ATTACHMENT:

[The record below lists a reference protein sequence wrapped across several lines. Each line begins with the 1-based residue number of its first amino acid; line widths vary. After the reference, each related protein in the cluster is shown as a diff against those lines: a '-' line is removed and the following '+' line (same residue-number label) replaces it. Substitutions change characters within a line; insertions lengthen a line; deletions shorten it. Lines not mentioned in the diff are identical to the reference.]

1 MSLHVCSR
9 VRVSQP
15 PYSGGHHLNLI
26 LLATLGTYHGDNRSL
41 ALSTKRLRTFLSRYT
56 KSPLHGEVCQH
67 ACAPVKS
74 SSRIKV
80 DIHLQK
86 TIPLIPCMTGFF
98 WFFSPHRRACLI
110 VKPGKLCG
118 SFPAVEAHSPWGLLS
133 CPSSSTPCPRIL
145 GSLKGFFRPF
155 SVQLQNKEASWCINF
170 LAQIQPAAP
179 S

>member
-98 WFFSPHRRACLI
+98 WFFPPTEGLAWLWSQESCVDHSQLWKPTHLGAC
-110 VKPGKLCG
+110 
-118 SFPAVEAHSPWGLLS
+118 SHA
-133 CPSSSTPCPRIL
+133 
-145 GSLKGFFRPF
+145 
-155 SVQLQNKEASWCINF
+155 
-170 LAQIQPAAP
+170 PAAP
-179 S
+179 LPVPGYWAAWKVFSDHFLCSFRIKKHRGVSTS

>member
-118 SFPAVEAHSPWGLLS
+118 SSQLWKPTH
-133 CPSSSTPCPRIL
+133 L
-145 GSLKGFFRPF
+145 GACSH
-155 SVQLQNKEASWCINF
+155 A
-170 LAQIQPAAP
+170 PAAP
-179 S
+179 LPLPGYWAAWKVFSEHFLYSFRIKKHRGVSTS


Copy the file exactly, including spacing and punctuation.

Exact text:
[The record below lists a reference protein sequence wrapped across several lines. Each line begins with the 1-based residue number of its first amino acid; line widths vary. After the reference, each related protein in the cluster is shown as a diff against those lines: a '-' line is removed and the following '+' line (same residue-number label) replaces it. Substitutions change characters within a line; insertions lengthen a line; deletions shorten it. Lines not mentioned in the diff are identical to the reference.]

1 MSLHVCSR
9 VRVSQP
15 PYSGGHHLNLI
26 LLATLGTYHGDNRSL
41 ALSTKRLRTFLSRYT
56 KSPLHGEVCQH
67 ACAPVKS
74 SSRIKV
80 DIHLQK
86 TIPLIPCMTGFF
98 WFFSPHRRACLI
110 VKPGKLCG
118 SFPAVEAHSPWGLLS
133 CPSSSTPCPRIL
145 GSLKGFFRPF
155 SVQLQNKEASWCINF
170 LAQIQPAAP
179 S

>member
-98 WFFSPHRRACLI
+98 WFFPPTEGLAWLWSQESCVDHSQLWKPTHLGAC
-110 VKPGKLCG
+110 
-118 SFPAVEAHSPWGLLS
+118 SHA
-133 CPSSSTPCPRIL
+133 
-145 GSLKGFFRPF
+145 
-155 SVQLQNKEASWCINF
+155 
-170 LAQIQPAAP
+170 PAAP
-179 S
+179 LPVPGYWAAWKVFSDHFLCSFRIKKHRGVSTS

>member
-118 SFPAVEAHSPWGLLS
+118 SSQLWKPTH
-133 CPSSSTPCPRIL
+133 L
-145 GSLKGFFRPF
+145 GACSH
-155 SVQLQNKEASWCINF
+155 A
-170 LAQIQPAAP
+170 PAAP
-179 S
+179 LPLPGYWAAWKVFSEHFLYSFRIKKHRGVSTS